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Top 3 Cleanup Projects for Your Talent Data Systems in 2020

January 9, 2020

Let's face it, data management is among the most painful duties when it comes to talent tech.  With data increasingly important, managing it well it is essential to maintain quality, and having bad, dirty data could undermine almost everything you do in talent. Data cleanup comes with all kinds of risks, but trust us, it's doable - and it's worth it. 

What 2020 cleanup projects could ease the burden and ensure clean talent data systems? Let us explore.

Why prioritize clean talent data?

For many reasons, lots of talent data gets stored with a lot of errors.  Missing data, duplicates, disconnected systems, changing sets of organizational codes, lack of normalization, free text when you really need consistent codes, stale data, etc, etc, etc.  The list is LONG.

On the other hand, as AI, machine learning and analytics get more important across talent functions, data becomes increasingly important.  So the opportunity cost, or the cost of doing nothing, if you DON'T clean your data is getting higher and higher as every day passes.  Uncurated data is literally costing you money.

Some of the key benefits of data cleanup include improved decision making, savings on money, and reduced wastes. The process also streamlines business practices to save on time, minimizes compliance risks, and increases productivity.

Two kinds of data "cleaning"

You might have noticed I'm using term "data cleansing", and also "data curation".  Both of them are important in maintaining a clean dataset, but they are different:

  • Data cleansing involves updating data at the source.  For example, you might update job title data in the HRIS directly so that you get a clean set of job information (well, at least for a while...).  Sometimes that what you need to do, primarily if there are processes dependent on that data, but it can be really painful
  • Data curation is a broader term which gives you more options.  You could choose to normalize or translate data inside a data lake rather than changing it at the source.  

Data curation helps identify and rectify - or at least manage - any corrupt, missing, miscategorized or inaccurate data in your systems. The cleanup is usually done on systems with incorrect, incomplete, or irrelevant data. The flawed sections are usually identified, modified, deleted, or replaced. Considering businesses rely on this data to make key decisions, facilitate payments, or compute employee benefits, it is crucial that you maintain clean records for accuracy.

The best cleanup projects for talent data systems in 2020

Here are the best cleanup practices to guarantee accurate data:

1. Data standardization

Most of the bad data is usually a result of human error. Lack of policies or standards that articulate how information is entered into your systems could lead to different iterations of your staff information. The solution to this is data standardization.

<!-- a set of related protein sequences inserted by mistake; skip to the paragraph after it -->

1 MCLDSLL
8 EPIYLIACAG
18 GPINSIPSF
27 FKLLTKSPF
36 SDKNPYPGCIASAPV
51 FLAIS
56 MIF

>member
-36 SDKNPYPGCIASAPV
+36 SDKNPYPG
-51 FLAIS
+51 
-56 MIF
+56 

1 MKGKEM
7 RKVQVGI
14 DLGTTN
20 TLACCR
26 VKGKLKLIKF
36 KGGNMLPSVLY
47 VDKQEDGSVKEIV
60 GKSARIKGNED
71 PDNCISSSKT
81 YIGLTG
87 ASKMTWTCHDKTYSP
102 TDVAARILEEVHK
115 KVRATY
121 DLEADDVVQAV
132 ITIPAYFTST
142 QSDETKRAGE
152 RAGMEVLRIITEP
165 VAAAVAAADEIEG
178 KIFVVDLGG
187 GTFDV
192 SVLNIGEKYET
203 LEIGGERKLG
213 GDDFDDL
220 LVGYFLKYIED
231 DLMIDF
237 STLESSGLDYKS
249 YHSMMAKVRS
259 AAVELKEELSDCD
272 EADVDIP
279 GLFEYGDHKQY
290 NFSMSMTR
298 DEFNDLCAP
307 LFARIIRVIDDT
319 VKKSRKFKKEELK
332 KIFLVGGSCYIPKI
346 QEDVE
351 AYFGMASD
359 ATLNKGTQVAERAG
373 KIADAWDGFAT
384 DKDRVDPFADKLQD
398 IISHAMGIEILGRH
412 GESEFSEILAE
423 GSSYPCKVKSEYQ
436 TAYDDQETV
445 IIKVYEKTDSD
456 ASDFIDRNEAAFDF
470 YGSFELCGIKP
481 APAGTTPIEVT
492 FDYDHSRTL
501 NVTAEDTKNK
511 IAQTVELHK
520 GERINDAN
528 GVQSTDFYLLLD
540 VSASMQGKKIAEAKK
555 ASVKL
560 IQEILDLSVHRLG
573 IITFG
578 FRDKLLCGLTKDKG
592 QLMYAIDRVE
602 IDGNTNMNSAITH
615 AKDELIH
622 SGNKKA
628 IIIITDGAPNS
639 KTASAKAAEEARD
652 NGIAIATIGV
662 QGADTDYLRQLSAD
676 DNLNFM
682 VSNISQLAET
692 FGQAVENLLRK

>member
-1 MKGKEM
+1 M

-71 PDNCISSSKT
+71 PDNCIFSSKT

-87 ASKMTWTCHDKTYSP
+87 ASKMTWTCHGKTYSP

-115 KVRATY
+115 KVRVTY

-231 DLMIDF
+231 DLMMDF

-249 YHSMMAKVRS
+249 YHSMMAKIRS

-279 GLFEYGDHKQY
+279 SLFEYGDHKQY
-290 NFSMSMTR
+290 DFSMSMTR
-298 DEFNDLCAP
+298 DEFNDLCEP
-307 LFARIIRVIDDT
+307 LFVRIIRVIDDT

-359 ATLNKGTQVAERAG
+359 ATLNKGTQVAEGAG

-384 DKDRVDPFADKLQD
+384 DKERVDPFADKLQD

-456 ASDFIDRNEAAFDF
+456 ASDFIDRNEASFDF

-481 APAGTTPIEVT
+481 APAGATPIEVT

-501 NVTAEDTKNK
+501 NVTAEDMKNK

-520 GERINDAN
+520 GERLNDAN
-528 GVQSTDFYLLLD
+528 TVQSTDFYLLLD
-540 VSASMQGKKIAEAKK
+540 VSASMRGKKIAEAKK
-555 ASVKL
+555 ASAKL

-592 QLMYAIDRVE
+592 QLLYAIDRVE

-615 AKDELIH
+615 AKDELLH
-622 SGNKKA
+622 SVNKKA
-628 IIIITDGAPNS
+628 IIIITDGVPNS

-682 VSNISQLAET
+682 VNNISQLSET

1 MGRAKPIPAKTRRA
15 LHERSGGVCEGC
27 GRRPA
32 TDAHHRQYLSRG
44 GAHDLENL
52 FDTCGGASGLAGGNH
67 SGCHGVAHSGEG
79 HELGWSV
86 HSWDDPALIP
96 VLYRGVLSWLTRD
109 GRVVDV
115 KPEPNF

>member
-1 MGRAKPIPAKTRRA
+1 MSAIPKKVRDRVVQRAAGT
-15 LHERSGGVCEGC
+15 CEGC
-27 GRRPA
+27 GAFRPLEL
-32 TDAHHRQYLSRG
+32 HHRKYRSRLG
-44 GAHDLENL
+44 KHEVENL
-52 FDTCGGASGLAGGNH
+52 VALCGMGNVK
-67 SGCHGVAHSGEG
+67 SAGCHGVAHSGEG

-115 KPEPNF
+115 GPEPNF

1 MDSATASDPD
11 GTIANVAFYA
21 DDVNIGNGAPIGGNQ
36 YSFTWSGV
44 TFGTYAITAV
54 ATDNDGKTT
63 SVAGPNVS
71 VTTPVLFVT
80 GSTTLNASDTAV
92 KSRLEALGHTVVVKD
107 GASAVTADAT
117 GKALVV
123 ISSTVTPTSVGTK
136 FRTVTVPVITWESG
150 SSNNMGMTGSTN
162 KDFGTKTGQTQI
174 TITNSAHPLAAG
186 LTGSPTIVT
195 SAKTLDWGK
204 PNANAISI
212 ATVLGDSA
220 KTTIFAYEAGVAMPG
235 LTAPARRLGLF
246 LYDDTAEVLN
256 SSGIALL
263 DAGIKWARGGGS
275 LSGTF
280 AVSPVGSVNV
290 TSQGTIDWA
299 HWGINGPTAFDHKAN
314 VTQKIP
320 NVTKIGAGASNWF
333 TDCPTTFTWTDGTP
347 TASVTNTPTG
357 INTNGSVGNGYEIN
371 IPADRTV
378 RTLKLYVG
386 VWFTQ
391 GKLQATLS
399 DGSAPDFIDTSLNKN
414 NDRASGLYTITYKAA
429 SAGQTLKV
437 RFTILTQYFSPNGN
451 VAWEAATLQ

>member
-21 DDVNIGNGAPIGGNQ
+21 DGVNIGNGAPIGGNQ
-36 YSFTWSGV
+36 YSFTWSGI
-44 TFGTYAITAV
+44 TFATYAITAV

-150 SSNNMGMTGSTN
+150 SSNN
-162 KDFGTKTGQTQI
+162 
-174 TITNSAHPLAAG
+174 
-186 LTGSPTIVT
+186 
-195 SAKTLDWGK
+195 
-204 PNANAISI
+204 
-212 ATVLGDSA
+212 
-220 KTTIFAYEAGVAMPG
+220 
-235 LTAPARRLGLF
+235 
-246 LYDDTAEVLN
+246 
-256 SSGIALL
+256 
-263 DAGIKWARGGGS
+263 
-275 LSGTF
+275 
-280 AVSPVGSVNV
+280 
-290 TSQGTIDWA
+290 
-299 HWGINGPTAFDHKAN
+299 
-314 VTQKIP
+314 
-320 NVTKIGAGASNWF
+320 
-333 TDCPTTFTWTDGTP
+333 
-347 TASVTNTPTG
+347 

The process facilitates the creation of an enforced, consistent, and organized environment to enter information into the system.

Standardization demands that you input data into the system in a single standard format. You also need to make the data consistent so that the output remains in the exact format. Standardized inputs are more accurate and allow you to report your data in a consolidated manner.

Mind you, if you can't standardize your past data, or the effort to standardize future data exceeds the benefit (eg if it causes pain to recruiters and managers), you can use algorithms to connect your messy data to a normalized or canonicalized set.  Job titles are a great example of this - even though you might place an ad for a "coding guru", an algorithm can automatically attach the normalized title "senior software engineer" as well.   A data lake like SwoopTalent's will have that as a standard feature.

2. Tackling duplicate and incomplete data

These are also essential cleanup activities that could ensure an accurate talent data system. Duplicates can really throw analytics, integrations and all kind of things off kilter.  You can remove them, like a lot of people recommend (a process called deduping), or you can connect them! Connecting duplicates means you don't lose the fact that a duplicate existed, which might be really important for things like multiple job applications from the same candidate!

Missing data is also a very common problem in talent data systems. It is an issue since it adds ambiguity when analyzing the information, and it reduces the ability for algorithms to be their best. Also, it could lead to flawed results since metrics can be computed based on the available information. To address this, you might want to enrich and update your data using other data sources - including what you find in your data lake!

3. Connecting all your silos

In the bad old days of connecting data, we used old fashioned data warehouses, and built complicated "extract, transform and load".  We build system integrations in a 1:1 say, so we got a spiderweb of integrations that really bogged us down.  Well, why not make 2020 the year you put the foundations in place to get rid of that approach forever?  Implement a data lake and you set yourself up for a single dataset, easier integrations, easier system migrations, no more lost data...and so much more.


With all these cleanup projects on your fingertips, you can ensure that your talent data and systems are in tip top shape for the future!

We would love to listen to you. Contact us today for apt guidance on how to maximize the impact of HR tech to your operations and bottom line.

Photo by JESHOOTS.COM on Unsplash

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